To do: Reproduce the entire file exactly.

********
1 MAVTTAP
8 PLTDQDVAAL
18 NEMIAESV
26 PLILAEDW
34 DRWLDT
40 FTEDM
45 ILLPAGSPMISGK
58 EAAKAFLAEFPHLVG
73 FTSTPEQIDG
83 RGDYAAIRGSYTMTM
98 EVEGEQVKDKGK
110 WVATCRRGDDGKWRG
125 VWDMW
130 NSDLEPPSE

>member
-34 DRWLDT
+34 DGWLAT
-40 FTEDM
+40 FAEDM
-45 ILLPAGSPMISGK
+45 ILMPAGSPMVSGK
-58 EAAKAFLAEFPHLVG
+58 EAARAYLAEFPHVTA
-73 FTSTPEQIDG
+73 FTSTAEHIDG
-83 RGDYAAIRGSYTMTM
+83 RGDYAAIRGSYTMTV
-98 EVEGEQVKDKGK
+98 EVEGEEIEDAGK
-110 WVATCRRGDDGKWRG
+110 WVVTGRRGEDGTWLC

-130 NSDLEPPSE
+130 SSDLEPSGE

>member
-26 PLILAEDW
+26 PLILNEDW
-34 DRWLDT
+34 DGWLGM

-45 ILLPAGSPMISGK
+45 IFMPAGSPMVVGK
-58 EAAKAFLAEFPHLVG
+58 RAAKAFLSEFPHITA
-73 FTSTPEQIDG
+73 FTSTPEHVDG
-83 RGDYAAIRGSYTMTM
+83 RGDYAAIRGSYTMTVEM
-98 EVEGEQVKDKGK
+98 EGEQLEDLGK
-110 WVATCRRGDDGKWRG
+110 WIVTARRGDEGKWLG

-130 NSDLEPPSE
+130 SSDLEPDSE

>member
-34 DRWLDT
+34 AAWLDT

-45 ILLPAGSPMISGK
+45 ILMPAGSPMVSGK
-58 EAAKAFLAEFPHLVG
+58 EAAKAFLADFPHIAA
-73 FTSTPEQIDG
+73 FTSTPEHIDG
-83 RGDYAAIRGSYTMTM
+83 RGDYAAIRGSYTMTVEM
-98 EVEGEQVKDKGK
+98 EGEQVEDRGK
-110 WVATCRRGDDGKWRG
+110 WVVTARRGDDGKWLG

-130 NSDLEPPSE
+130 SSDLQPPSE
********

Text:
1 MAVTTAP
8 PLTDQDVAAL
18 NEMIAESV
26 PLILAEDW
34 DRWLDT
40 FTEDM
45 ILLPAGSPMISGK
58 EAAKAFLAEFPHLVG
73 FTSTPEQIDG
83 RGDYAAIRGSYTMTM
98 EVEGEQVKDKGK
110 WVATCRRGDDGKWRG
125 VWDMW
130 NSDLEPPSE

>member
-34 DRWLDT
+34 DGWLAT
-40 FTEDM
+40 FAEDM
-45 ILLPAGSPMISGK
+45 ILMPAGSPMVSGK
-58 EAAKAFLAEFPHLVG
+58 EAARAYLAEFPHVTA
-73 FTSTPEQIDG
+73 FTSTAEHIDG
-83 RGDYAAIRGSYTMTM
+83 RGDYAAIRGSYTMTV
-98 EVEGEQVKDKGK
+98 EVEGEEIEDAGK
-110 WVATCRRGDDGKWRG
+110 WVVTGRRGEDGTWLC

-130 NSDLEPPSE
+130 SSDLEPSGE

>member
-26 PLILAEDW
+26 PLILNEDW
-34 DRWLDT
+34 DGWLGM

-45 ILLPAGSPMISGK
+45 IFMPAGSPMVVGK
-58 EAAKAFLAEFPHLVG
+58 RAAKAFLSEFPHITA
-73 FTSTPEQIDG
+73 FTSTPEHVDG
-83 RGDYAAIRGSYTMTM
+83 RGDYAAIRGSYTMTVEM
-98 EVEGEQVKDKGK
+98 EGEQLEDLGK
-110 WVATCRRGDDGKWRG
+110 WIVTARRGDEGKWLG

-130 NSDLEPPSE
+130 SSDLEPDSE

>member
-34 DRWLDT
+34 AAWLDT

-45 ILLPAGSPMISGK
+45 ILMPAGSPMVSGK
-58 EAAKAFLAEFPHLVG
+58 EAAKAFLADFPHIAA
-73 FTSTPEQIDG
+73 FTSTPEHIDG
-83 RGDYAAIRGSYTMTM
+83 RGDYAAIRGSYTMTVEM
-98 EVEGEQVKDKGK
+98 EGEQVEDRGK
-110 WVATCRRGDDGKWRG
+110 WVVTARRGDDGKWLG

-130 NSDLEPPSE
+130 SSDLQPPSE